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takes a look at health and safety legislation and the responsibility of the employer to ensure that employees are protected at work. After studying this topic, the student should be able to: · Understand the importance of health, safety and employee wellbeing in the workplace. · Appreciate the development of statutory and regulatory requirements concerning health and safety at work. · Understand the operations of the UK health and safety agencies, the Health and Safety Commission and the Health and Safety Executive. · Understand current developments in the provision of employee health and care. Recommended Reading Bloisi, W (2007), An Introduction to Human Resource Management, McGraw-Hill, London. Chapter 10 pp323-360. Foot, M and Hook, C (2005), Introducing Human Resource Management, 4th Edition, FT Prentice Hall, London. Chapter 13 pp 401-426. Beardwell, J and Claydon, T (2007), Human Resource Management: A Contemporary Approach, 5th Edition, FT Prentice Hall, London. Chapter 11 pp 416-453. Noe, R. A, Hollenbeck, J.R, Gerhart, B, Wright, P. M. (2004), Fundamentals of Human Resource Management, McGraw-Hill Irwin, London. Chapter 12 pp 390-420. Torrington, D, Hall, L & Taylor S (2008), Human Resource Management, 7th Edition FT Prentice Hall, Harlow. Chapter 22 pp 526-546. Week 11 Equal Opportunities and Managing Diversity This topic introduces the reader to the concepts of equal opportunities and diversity. It explores the theories of diversity and discusses the role of managers and the management of diversity in the workplace. The topic takes a look at the problems with policies and practice. It moves on to discuss the approaches to diversity and the issues around positive action. Leading on from this is a discussion of the differences in managing diversity and equal opportunity. After studying this topic, the student should be able to: · Define what is meant by Equal opportunities and managing diversity. · Have an understanding of anti-discrimination legislation and approaches to workplace equality and diversity. · Understand how equal opportunities and managing diversity are issues in HR practice. · Outline the development and functions of equal opportunity units and their role of managing diversity. · Have an appreciation of the challenges in developing and delivering equality and diversity in organisations. · Evaluate approaches to equality and diversity in organisations. Recommended Reading Bloisi, W (2007), An Introduction to Human Resource Management, McGraw-Hill, London. Chapter 11 pp 361-398.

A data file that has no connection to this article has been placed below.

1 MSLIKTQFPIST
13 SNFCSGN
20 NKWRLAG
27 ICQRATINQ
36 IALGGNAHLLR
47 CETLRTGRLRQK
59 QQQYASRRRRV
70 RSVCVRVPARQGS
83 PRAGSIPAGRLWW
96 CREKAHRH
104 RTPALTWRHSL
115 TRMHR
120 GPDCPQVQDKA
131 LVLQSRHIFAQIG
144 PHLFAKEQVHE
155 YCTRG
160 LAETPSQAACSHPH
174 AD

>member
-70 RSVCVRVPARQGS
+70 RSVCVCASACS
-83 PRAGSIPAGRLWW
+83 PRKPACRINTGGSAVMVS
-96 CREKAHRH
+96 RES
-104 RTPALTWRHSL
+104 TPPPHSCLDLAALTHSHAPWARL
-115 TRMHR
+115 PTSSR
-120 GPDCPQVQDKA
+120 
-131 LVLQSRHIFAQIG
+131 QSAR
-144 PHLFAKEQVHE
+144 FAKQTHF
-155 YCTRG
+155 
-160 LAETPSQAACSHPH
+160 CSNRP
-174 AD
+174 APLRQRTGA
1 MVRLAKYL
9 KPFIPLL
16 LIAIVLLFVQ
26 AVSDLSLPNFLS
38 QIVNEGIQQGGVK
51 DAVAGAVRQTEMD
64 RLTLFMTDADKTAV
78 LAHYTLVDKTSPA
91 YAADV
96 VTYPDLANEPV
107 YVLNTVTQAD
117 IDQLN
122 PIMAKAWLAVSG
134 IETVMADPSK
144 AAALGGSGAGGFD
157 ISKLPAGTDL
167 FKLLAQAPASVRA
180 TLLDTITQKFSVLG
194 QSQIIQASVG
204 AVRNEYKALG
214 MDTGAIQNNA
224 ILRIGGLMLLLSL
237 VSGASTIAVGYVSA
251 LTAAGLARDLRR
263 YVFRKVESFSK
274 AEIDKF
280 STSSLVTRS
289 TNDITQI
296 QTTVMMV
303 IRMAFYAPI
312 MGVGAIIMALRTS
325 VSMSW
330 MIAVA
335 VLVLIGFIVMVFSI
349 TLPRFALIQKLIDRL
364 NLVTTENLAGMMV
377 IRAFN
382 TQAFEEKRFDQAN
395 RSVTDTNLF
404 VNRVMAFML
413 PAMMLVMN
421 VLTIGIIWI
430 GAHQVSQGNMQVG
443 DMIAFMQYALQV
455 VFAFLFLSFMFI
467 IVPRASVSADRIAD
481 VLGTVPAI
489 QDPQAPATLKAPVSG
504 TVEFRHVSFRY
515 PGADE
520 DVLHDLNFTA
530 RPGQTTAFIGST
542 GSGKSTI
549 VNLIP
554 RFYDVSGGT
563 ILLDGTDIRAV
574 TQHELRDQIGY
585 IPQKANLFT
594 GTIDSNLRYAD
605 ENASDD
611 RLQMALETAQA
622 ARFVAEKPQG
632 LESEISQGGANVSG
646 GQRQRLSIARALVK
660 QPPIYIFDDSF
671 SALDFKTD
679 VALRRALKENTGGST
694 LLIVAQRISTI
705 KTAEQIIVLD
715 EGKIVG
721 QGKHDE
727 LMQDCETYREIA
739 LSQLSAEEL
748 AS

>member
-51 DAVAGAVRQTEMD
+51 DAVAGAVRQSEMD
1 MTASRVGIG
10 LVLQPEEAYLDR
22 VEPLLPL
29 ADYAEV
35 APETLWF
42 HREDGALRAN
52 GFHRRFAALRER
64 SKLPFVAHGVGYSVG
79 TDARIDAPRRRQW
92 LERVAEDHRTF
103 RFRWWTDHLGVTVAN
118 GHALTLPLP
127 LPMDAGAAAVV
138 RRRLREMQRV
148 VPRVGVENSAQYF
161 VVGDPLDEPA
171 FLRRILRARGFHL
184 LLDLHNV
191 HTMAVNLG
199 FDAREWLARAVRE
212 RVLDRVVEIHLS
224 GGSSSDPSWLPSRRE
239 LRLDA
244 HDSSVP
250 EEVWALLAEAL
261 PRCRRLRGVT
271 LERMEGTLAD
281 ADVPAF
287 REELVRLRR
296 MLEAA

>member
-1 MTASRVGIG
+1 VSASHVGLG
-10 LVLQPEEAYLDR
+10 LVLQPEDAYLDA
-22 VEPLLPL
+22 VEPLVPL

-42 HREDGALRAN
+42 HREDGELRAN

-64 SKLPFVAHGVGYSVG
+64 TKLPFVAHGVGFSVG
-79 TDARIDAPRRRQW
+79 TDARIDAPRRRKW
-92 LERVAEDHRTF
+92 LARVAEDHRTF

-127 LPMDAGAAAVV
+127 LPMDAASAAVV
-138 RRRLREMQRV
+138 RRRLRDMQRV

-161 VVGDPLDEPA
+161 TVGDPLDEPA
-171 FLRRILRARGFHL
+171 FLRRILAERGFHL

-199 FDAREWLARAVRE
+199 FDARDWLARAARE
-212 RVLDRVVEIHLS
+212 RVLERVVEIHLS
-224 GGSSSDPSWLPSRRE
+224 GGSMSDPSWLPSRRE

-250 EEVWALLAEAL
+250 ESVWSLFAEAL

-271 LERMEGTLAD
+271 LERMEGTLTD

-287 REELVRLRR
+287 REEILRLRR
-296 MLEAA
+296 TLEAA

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Foot, M and Hook, C (2005), Introducing Human Resource Management, 4th Edition, FT Prentice Hall, London. Chapter 12 pp 363-400. Beardwell, J and Claydon, T (2007), Human Resource Management: A Contemporary Approach, 5th Edition, FT Prentice Hall, London. Chapter 14 pp 525-560. Noe, R. A, Hollenbeck, J.R, Gerhart, B, Wright, P. M. (2004), Fundamentals of Human Resource Management, McGraw-Hill Irwin, London. Chapter 13 pp 421-456. Torrington, D, Hall, L & Taylor S (2008), Human Resource Management, 7th Edition FT Prentice Hall, Harlow. Chapter 24 pp 569-594. Week 12 Current Issues and New Developments This topic focuses on the current issues that people managers are currently facing. It begins with a discussion on flexible learning and the costs of employment. It moves on to discuss career concepts and the change in expectation from today's workers. It looks at the changing nature of work and the impact downsizing and redundancies can have on an organisation and its employees. After studying this topic, the student should be able to: · Have an understanding of the changing nature of work. · Recognise the impact of globalisation on all organisations. · Be aware of the reasons for outsourcing both facilities and expertise. · Understand the implications of relocating personnel on the HRM requirement. · Acknowledge the consequences of change involving downsizing and mergers. · Recognise the impact of technological innovation and virtual organisations. Recommended Reading Bloisi, W (2007), An Introduction to Human Resource Management, McGraw-Hill, London. Chapter 13 pp 435-470. Oshagbemi, T (2008) "The impact of personal and organisational variables on the leadership styles of managers, The International Journal of Human Resource Management, 19, 10, October 2008, 1896-1910. Foot, M and Hook, C (2005), Introducing Human Resource Management, 4th Edition, FT Prentice Hall, London. Chapter 15 pp 456-496. Beardwell, J and Claydon, T (2007), Human Resource Management: A Contemporary Approach, 5th Edition, FT Prentice Hall, London. Chapters 15 & 17; pp 564-597; 634666. Noe, R. A, Hollenbeck, J.R, Gerhart, B, Wright, P. M. (2004), Fundamentals of Human Resource Management, McGraw-Hill Irwin, London. Chapter 15 pp 495-532. Torrington, D, Hall, L & Taylor S (2008), Human Resource Management, 7th Edition FT Prentice Hall, Harlow. Chapter 31 pp759-780.